Lost: The Complete Collection is set to arrive on DVD and Blu-ray shelves around the country today – alongside the standalone Complete Sixth and Final Season. Whether you purchase the Complete Collection or the Season Six set, you’ll be treated to the previously announced, and leaked, special feature Lost epilogue, “The New Man in Charge” – a symbolic end to the Lost phenomenon.
While the epilogue is certainly an unexpected treat, it’s not likely to sate the frustration of mythology-obsessed fans who still haven’t forgiven Lost for its lack of tangible answers. Still, Lost: The Complete Collection will offer the most comprehensive set of Lost special features to date – possibly ever. In that spirit, I decided to put together a list of the top 5 Lost bonus features we, as fans of the series, would love to see - but don't stand snowball’s chance in hell of getting, probably ever.
As I mentioned in my series finale review, viewers approached Lost from a variety of different angles: some fell in love with the characters, others were intrigued by the island mythology, and some just wanted to be surprised. While our choices for missing Lost bonus features is certainly not exhaustive - hopefully, like the show, there’s something for everyone.
5. Smoke Monster: Origins
The season six episode, “Across the Sea” packed two thousand years worth of island history into 45 minutes of television, resulting in an anticlimactic explanation to one of the island’s biggest mysteries – the Smoke Monster. Instead of the epic backstory many fans expected, the Smoke Monster was merely the result of Jacob’s temper-tantrum, which sent the human Man in Black, his brother, downstream into the Heart of the Island.
Chronologically, we were introduced to the “character” long before the Man in Black appeared onscreen in Season 5. However, the earlier incarnation of the Smoke Monster was void of personality and, at times, a clear purpose - relegated to chasing Losties through the forest.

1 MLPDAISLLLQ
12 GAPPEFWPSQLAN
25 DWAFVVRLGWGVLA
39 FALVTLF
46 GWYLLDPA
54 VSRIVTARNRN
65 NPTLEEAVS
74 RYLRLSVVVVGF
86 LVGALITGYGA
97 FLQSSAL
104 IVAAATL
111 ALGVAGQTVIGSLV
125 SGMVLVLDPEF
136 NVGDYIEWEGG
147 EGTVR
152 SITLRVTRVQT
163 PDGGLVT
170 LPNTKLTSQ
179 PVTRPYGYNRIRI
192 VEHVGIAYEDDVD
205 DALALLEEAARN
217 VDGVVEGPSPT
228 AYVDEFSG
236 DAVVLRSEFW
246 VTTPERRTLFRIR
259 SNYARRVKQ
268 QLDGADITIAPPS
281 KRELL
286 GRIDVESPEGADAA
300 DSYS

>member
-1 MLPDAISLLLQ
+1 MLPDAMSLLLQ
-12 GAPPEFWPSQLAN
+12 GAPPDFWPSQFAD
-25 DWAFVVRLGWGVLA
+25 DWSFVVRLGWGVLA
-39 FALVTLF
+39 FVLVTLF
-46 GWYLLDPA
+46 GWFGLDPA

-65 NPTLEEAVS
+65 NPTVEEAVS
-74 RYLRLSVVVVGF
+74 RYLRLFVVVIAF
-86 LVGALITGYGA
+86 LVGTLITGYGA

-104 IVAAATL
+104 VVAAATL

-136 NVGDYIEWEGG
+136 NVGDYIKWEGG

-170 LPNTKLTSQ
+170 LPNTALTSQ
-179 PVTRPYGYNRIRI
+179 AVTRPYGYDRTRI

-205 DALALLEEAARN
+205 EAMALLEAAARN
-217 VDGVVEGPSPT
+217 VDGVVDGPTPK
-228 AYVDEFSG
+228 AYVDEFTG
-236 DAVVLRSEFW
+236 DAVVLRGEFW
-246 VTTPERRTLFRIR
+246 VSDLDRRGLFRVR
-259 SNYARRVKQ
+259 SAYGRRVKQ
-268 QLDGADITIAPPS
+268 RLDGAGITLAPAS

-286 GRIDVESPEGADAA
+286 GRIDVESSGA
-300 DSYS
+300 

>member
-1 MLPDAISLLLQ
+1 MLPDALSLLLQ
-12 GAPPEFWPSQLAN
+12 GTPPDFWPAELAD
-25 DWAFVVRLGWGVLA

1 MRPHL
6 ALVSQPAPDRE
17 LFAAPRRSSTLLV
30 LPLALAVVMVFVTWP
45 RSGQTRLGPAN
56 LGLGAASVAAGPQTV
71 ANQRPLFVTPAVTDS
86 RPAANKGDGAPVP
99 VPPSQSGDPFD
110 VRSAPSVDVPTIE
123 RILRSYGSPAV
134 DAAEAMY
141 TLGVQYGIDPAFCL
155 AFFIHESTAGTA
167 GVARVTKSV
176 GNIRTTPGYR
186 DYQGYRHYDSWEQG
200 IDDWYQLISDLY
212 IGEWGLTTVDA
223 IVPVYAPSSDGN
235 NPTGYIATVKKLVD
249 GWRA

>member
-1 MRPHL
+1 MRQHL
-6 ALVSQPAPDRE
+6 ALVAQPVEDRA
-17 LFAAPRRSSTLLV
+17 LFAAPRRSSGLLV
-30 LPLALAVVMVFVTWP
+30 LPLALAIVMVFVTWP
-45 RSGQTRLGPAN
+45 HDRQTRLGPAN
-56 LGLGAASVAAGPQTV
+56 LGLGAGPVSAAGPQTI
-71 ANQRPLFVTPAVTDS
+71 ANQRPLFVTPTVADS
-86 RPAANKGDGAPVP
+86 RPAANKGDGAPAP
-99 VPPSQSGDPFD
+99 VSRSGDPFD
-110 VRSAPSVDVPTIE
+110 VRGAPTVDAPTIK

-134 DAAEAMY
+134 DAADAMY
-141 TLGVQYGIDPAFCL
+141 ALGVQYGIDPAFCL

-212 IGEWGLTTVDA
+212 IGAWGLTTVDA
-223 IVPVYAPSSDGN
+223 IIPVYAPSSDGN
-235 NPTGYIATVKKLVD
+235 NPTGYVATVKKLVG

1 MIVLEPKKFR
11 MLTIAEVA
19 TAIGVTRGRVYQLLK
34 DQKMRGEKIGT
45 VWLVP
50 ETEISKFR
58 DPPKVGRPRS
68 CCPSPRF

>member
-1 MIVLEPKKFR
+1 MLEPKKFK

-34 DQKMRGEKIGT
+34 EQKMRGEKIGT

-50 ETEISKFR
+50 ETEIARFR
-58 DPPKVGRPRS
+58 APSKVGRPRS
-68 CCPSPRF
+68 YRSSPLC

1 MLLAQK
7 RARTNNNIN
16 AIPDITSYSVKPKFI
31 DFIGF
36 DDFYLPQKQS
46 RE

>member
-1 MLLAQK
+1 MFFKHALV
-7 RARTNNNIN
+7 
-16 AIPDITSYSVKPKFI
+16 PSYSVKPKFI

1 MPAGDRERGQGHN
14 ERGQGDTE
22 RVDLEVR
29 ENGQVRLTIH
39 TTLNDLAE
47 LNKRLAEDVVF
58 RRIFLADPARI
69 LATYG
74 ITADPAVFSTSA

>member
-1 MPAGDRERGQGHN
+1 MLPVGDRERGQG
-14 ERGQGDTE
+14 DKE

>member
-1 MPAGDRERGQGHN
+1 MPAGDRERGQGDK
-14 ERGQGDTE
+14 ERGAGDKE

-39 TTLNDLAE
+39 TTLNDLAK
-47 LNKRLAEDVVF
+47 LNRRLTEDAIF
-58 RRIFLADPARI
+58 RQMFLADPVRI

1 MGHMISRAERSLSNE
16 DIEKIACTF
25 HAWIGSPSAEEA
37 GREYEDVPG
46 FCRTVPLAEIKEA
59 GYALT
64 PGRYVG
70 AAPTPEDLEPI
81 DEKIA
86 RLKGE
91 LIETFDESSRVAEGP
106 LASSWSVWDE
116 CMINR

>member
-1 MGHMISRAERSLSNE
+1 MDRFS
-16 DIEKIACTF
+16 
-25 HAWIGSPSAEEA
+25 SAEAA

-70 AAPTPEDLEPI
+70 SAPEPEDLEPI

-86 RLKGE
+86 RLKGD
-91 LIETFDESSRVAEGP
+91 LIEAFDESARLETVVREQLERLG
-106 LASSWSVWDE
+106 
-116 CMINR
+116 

How exactly the Man in Black was turned into black smoke by the Heart of the Island, as well as the motivation of the character throughout the rest of the series, is still mostly unclear.
The solution? Lost has never been shy about retelling previously-aired events through the perspective of a different character (such as Juliet in “A Tale of Two Cities”).
I’m sure a lot of us would still love to see a Man in Black-centric episode – offering a more intimate look at some of the Smoke Monster’s most intriguing moments: waking up in the Heart of the Island, the arrival of Flight 815, scanning Mr. Eko, getting summoned by Ben Linus, as well as masquerading as numerous dead folks. Not to mention the countless times he advised the Losties on protecting the island – before he became resolved to destroy it.
"Smoke Monster: Origins" would reveal the untold story of the Smoke Monster through his own eyes.
4. The Island: Stations and Sensations
The other pseudo-character of Lost, alongside the Smoke Monster, is the island itself. A variety of actors and producers affiliated with Lost have described the island as quite possibly the most important character on the show. However, given the notion that it’s such an important character, we actually know very little about it.
Based on the cuneiform script etched onto the cork (in the heart of the island), we can surmise that the island has been inhabited since at least the 34th century BC. Over time, numerous cultures made their mark on the island through various landmarks including: Egyptians (who built the infamous Statue of Taweret), Romans (the ship that brought Claudia, and subsequently Jacob as well the Man in Black, to the island), British Slave traders (the Black Rock), the U.S. Army (the Jughead hydrogen bomb), and even deceased souls (who are unable to leave the island).
However, the most important group, as far as Lost is concerned, was the infamous Dharma initiative, who built a series of mysterious stations around the island – for a variety of mysterious reasons. Throughout the course of the series we were introduced to a number of the Dharma stations: the Hydra, the Swan, and the Pearl, among others.
Viewers became familiar with a number of the stations, while some remain largely undefined. In addition, according to the Swan Station blast-door map (seen above), there are still a few stations that remain undiscovered (at least by the viewer).
"The Island: Stations and Sensations" would offer viewers a closer look at the inner workings of the island (detailing its history and inhabitants) – as well as an in-depth look at what exactly makes this miraculous place tick.
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